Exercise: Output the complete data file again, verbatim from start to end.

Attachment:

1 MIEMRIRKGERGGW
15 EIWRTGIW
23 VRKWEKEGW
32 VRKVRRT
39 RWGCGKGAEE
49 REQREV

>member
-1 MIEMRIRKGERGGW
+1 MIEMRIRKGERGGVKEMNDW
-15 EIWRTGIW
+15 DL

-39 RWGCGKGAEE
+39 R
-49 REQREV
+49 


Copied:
1 MIEMRIRKGERGGW
15 EIWRTGIW
23 VRKWEKEGW
32 VRKVRRT
39 RWGCGKGAEE
49 REQREV

>member
-1 MIEMRIRKGERGGW
+1 MIEMRIRKGERGGVKEMNDW
-15 EIWRTGIW
+15 DL

-39 RWGCGKGAEE
+39 R
-49 REQREV
+49 